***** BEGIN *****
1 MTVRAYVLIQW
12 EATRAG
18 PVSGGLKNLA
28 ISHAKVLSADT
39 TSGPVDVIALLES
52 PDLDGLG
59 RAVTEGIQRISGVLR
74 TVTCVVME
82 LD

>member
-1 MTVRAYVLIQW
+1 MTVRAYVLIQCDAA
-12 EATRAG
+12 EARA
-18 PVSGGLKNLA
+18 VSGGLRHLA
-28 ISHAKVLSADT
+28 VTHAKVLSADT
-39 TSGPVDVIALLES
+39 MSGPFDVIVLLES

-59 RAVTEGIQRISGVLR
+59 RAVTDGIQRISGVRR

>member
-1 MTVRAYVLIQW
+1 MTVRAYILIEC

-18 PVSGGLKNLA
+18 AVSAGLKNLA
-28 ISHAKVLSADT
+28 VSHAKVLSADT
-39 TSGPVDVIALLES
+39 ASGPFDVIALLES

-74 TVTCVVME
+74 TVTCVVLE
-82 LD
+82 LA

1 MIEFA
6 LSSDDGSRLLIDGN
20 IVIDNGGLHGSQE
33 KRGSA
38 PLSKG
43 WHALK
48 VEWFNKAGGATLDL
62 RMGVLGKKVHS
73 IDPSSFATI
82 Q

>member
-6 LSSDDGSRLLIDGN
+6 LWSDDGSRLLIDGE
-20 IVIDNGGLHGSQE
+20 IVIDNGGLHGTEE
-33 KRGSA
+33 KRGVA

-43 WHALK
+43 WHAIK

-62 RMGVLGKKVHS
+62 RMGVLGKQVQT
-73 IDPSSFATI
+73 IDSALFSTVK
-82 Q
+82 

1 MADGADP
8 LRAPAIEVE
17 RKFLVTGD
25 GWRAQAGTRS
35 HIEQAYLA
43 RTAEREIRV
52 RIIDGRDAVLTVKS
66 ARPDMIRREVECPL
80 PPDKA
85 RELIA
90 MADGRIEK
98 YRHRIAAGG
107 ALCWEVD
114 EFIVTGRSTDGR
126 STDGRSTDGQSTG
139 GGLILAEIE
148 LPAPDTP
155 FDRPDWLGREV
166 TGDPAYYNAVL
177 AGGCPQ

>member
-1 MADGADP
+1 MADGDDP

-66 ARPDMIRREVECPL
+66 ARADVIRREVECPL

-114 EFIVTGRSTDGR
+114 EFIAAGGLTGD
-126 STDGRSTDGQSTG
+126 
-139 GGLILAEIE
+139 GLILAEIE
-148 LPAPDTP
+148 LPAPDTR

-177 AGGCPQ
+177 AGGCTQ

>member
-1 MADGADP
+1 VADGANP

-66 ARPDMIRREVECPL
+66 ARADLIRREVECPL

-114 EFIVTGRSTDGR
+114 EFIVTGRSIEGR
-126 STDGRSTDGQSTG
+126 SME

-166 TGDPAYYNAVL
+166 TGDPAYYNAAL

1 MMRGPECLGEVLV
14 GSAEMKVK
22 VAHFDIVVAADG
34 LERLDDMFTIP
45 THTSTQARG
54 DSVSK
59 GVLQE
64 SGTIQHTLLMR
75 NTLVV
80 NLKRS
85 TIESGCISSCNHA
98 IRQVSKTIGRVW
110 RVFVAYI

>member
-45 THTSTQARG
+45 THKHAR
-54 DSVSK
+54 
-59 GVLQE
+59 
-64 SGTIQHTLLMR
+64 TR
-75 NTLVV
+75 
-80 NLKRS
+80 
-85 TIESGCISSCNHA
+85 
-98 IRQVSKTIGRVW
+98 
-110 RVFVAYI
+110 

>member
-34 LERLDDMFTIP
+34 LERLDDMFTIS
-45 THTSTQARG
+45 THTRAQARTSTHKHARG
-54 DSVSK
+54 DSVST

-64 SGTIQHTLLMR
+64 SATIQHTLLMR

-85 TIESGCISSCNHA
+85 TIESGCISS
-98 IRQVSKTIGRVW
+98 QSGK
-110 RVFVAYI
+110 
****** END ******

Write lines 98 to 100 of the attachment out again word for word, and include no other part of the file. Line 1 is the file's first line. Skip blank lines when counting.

+1 VADGANP

-66 ARPDMIRREVECPL
+66 ARADLIRREVECPL